Context: finished this on our AirAsiaX flight from Stansted to Kuala Lumpur. Malaysian food was lovely.
This is not a well-known Hemingway as far as I’m aware. Nevertheless, it’s vintage Hemingway in pretty much every respect.
There’s the sea, boats, fishing, latino culture, guns, men and death. What more could you want?
It’s very much a tragic story of a life that goes bad more through chance than anything else. But go bad it does. On the way, a few ancilliary characters are thrown in. They aren’t fleshed out much. What, after all, in Hemingway ever is? But there are a couple of remarkable passages later in the book where the inner thoughts, fears and hopes of these are laid bare. It’s quite moving.
The message throughout is that morality is clouded by economic necessity and judgments about behaviour often fail to take this into account. Capitalism, arguably, is therefore culpable for criminal activity, not the individual human soul.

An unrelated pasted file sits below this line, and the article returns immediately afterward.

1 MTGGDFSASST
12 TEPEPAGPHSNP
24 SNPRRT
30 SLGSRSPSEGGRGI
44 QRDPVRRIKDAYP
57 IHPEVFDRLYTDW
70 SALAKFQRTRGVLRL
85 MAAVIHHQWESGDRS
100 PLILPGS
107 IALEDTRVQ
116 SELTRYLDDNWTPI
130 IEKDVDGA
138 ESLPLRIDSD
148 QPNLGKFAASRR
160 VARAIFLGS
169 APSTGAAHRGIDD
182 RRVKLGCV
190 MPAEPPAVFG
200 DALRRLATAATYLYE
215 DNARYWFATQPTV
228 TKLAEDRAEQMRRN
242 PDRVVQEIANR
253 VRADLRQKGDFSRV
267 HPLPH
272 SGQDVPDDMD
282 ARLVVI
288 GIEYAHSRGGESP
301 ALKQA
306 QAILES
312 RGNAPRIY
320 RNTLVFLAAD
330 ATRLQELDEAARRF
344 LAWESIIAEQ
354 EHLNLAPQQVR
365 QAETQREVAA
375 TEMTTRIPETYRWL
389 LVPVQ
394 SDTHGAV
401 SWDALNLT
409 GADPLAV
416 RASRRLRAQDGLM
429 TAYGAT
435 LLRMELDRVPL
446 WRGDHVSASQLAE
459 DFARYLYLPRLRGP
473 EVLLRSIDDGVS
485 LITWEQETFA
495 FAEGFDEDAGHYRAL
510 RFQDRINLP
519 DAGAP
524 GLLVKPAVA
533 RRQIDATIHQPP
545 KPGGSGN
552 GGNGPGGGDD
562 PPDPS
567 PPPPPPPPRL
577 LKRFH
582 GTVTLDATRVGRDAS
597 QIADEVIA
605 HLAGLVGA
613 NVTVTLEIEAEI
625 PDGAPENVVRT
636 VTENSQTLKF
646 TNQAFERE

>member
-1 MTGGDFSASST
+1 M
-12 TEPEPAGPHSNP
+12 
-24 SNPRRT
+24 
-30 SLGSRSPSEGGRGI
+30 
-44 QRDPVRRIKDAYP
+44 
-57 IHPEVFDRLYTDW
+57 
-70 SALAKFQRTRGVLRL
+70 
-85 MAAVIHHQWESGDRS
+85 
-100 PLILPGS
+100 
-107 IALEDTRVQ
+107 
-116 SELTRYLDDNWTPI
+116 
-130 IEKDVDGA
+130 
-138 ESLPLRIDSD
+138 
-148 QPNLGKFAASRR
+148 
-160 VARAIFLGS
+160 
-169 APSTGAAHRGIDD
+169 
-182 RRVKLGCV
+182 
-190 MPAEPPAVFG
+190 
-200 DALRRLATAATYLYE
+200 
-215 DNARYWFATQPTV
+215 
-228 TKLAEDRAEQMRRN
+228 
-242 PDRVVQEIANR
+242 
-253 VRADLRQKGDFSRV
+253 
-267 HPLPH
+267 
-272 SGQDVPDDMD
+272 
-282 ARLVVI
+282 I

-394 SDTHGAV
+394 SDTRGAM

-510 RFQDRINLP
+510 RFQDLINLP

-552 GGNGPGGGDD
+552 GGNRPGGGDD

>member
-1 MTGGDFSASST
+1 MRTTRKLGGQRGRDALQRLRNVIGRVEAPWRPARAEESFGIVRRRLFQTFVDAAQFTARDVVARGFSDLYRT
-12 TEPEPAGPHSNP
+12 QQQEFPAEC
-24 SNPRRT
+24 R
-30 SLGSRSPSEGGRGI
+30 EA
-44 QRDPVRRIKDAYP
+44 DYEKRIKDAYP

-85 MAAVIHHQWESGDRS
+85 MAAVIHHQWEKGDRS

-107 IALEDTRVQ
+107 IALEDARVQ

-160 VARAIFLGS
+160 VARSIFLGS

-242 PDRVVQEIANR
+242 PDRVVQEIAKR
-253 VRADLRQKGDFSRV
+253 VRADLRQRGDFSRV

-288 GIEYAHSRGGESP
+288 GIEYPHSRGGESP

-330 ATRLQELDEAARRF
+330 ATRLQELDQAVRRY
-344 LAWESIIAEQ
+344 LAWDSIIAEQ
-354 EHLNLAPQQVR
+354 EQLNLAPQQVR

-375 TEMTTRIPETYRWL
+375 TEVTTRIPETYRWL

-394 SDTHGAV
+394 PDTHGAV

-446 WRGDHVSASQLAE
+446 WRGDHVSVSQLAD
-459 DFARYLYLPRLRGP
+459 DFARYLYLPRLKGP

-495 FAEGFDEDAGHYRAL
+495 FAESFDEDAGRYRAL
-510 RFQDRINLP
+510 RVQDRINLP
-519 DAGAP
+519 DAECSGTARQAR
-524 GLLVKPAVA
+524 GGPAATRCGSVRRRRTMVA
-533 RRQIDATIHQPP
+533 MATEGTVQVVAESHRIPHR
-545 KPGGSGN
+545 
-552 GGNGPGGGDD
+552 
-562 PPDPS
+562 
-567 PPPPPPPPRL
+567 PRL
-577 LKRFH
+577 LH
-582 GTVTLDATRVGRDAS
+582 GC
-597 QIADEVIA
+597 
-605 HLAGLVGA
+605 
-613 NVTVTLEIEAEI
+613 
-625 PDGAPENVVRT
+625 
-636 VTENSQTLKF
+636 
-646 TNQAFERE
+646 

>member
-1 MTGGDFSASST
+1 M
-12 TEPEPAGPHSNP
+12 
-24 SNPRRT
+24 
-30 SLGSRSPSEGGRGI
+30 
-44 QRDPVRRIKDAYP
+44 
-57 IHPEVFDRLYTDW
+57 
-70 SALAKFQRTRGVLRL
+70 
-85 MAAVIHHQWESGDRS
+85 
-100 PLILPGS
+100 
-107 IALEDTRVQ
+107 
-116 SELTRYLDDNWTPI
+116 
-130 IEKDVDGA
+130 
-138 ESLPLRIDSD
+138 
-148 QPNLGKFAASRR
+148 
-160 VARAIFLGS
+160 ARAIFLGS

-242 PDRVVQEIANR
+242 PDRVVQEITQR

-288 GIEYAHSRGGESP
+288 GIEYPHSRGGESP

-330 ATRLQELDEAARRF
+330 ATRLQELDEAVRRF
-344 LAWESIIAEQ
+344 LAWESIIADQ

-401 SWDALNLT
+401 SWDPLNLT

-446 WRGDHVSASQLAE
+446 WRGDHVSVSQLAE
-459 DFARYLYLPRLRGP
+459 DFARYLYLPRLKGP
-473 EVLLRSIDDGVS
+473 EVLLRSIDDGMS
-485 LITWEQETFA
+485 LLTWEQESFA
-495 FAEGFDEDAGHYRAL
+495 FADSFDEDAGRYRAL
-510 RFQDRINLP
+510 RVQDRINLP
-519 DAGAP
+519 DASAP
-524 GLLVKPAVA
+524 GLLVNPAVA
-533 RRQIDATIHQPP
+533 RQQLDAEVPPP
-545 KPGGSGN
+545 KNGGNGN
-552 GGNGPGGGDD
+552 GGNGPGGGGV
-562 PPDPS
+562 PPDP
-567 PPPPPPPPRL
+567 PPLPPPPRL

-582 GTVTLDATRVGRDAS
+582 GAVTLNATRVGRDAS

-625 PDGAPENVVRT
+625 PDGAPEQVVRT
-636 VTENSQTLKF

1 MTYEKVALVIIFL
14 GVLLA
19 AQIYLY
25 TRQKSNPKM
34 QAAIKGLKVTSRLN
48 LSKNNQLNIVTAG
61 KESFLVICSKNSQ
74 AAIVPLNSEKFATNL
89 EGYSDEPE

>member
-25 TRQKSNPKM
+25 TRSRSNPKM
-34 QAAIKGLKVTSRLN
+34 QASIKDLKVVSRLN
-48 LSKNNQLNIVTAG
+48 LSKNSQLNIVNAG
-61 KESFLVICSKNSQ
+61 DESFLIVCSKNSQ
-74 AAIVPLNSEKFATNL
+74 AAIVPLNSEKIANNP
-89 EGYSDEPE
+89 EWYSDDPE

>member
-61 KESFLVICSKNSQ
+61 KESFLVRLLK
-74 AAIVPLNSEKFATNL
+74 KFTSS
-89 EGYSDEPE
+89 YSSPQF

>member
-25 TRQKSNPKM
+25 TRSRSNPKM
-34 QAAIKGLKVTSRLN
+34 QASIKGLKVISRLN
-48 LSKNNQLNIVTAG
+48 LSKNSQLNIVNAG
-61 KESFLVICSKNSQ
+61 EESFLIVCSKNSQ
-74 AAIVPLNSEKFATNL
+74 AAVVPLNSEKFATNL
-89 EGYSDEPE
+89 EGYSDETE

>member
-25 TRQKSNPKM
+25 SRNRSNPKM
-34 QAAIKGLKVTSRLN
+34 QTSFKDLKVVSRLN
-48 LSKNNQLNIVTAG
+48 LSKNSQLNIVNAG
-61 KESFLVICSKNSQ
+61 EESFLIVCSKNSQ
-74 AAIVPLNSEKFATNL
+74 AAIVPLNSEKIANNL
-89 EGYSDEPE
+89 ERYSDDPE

And this passage in particular, bearing in mind Hemingway’s own end, is very poignant:
[guns] those admirable American instruments so easily carried, so sure of effect, so well designed to end the American dream when it becomes a nightmare, their only drawback the mess they leave for relatives to clean up
Well worth the read but, because it’s Hemingway and his standard is so very high anyway, it only gets a “good” from me.
You know how it is there early in the morning in Havana with the bums still asleep against the walls of the buildings; before even the ice wagons come by with ice for the bars?
A large white yacht was coming into the harbour and seven miles out on the horizon you coul see a tanker small and neat in profile against the blue sea, hugging the reef as she made to the westward to keep from wasting fuel against the stream.
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